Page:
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Former Oregon GOP Leader Abruptly Quits State Senate Position

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OPINION: This article may contain commentary which reflects the author's opinion.


Oregon Republican State Senator Dallas Heard abruptly announced his resignation this week.

“Heard is citing the need to spend more time with his family, stating it had nothing to do with the party’s poor performance in Oregon during the midterm elections. Democrats maintained control of both the state house and state senate while winning the most high-profile state senate contest by nearly four percent. Heard’s resignation is effective Jan. 1. He had two more years left in his term. Heard has openly expressed his disappointment at low conservative voter turnout during the November midterm elections,” MSN reported.

“I am writing to inform you that I will be resigning my elected position as State Senator for Oregon Senate District 1 effective 12:01 am January 1st, 2023. Thank you for being the kind of people who made it easy to stand up in Salem for the freedom and rights of all citizens during the COVID era. I never had to question if the overwhelming majority in my district was with me in standing up for the few, the weak, the poor, and the oppressed,” Heard said in a letter to constituents.

“The country as a whole has seen an ever-growing movement of evil rising that is determined to take our children’s hearts and minds away from their parents,” Heard added in the statement.

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In national news, the midterm elections were not good for Democrats.

A brand new poll found that young voters, who have been critical to Democrats in prior elections, showed signs in November’s midterms of their enthusiasm waning. The poll offers possible warning signs for Democrats that they will need to make adjustments heading into the 2024 presidential race.

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“Voters under 30 went 53% for Democratic House candidates compared with only 41% for Republican candidates nationwide, according to AP VoteCast, a sweeping national survey of the electorate. But that level of support for Democrats was down compared with 2020 when such voters supported President Joe Biden over his predecessor, Donald Trump, 61% to 36%. And in 2018, when Democrats used a midterm surge to retake control of the House, voters 18 to 29 went 64% for the party compared with 34% for the GOP,” Breitbart reported.

“Biden’s party nonetheless exceeded midterm expectations, holding the Senate and surrendering only a small Republican House majority. The president himself hailed young voter turnout as “historic.” Still, the trend line for younger voters may be an early indicator of the Democrats’ challenge to maintain the coalition of Black people, women, college-educated voters, city dwellers, and suburbanites that has buoyed the party in the years since Trump won the White House,” the outlet added.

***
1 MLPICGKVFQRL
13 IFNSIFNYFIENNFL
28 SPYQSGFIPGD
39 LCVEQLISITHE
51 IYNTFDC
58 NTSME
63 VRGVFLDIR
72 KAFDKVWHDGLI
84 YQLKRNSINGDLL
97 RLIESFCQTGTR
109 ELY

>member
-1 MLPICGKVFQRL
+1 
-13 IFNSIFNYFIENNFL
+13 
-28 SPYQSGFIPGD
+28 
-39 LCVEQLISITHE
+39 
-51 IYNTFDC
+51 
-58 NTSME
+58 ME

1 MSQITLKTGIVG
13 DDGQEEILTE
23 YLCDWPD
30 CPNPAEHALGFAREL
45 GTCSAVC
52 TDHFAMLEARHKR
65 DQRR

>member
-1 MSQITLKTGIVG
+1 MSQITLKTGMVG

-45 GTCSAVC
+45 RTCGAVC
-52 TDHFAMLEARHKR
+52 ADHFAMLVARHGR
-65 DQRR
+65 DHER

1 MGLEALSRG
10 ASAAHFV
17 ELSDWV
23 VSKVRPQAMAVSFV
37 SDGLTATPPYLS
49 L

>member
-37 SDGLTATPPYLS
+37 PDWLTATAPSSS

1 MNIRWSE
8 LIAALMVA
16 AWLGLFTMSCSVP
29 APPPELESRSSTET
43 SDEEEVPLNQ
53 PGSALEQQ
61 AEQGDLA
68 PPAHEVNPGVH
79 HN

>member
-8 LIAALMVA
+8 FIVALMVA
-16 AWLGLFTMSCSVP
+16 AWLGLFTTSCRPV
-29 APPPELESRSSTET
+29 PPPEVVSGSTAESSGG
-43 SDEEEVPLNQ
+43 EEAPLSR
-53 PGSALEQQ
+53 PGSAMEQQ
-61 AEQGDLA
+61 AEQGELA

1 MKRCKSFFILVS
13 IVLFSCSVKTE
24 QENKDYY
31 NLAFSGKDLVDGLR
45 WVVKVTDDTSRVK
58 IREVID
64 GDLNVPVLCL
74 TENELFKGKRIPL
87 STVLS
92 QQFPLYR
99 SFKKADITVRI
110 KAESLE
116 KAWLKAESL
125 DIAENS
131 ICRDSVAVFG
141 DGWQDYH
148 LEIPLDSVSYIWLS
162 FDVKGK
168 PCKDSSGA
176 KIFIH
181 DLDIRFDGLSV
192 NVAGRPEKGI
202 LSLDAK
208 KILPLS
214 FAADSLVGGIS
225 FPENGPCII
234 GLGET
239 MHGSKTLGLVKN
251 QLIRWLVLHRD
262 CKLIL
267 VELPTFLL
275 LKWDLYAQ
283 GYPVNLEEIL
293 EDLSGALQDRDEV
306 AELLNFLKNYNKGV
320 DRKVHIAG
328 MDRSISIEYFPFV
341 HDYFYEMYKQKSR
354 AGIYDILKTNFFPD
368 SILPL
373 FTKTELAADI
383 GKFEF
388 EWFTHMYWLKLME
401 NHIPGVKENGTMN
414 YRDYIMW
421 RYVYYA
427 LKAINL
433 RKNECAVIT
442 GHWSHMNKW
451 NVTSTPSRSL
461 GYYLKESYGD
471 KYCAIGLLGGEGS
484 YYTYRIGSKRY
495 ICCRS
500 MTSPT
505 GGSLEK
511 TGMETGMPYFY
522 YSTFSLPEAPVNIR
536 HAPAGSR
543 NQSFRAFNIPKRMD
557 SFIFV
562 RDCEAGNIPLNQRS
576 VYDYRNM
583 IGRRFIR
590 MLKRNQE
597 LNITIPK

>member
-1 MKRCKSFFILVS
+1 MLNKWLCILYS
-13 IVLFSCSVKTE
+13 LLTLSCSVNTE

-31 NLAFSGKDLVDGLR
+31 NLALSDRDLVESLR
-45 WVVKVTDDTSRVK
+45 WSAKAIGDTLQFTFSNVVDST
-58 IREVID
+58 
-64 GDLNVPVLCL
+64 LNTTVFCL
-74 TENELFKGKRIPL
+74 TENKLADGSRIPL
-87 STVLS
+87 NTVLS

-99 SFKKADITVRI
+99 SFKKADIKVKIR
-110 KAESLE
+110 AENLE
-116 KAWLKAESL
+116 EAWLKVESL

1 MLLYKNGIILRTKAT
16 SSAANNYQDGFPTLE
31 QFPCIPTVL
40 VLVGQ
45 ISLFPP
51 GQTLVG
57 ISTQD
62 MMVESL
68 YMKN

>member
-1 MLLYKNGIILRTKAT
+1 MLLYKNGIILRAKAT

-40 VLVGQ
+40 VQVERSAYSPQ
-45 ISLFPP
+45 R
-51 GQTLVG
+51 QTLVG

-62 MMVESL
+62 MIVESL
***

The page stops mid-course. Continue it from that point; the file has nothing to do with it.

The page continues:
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“Indeed, VoteCast shows only about a quarter of Democrats under 30 say being a Democrat is ‘extremely’ or ‘very’ important to them, compared with roughly a third of older Democrats. The data showed that voters under 30 did not support Democrats decisively enough to sway key races nationally, but the news wasn’t all bad for the party. Midterm voters under 45 — an age bracket that includes Generation Z and millennials — backed Biden’s party at rates that exceeded his 2020 support in races for governor of Pennsylvania, Michigan, and Kansas, as well as the race for Senate in Pennsylvania,” Breitbart added.

The polling is bad for Biden, who is already limping into the 2024 election with low approvals.

In November, an Ipsos poll found that just 39 percent of respondents approved of the job that Biden is doing as president.

Only 9 percent said they believe the country is heading in the right direction under Biden and Democratic leadership, with a whopping 74 percent saying America is on the wrong track.

Meanwhile, 54 percent disapprove of Biden’s job performance and just 25 percent of Independents say they approve of Biden’s performance. Americans are feeling the pain, economically, without question.

“We’re your typical middle-income average American family,” mother and wife Briana Howard told the New York Post. “We’re more mindful at the grocery store … It’s like, ‘What do we have a coupon for?’ I mindlessly picked up a pack of $10 grapes, that’s not something I can continue to do.”

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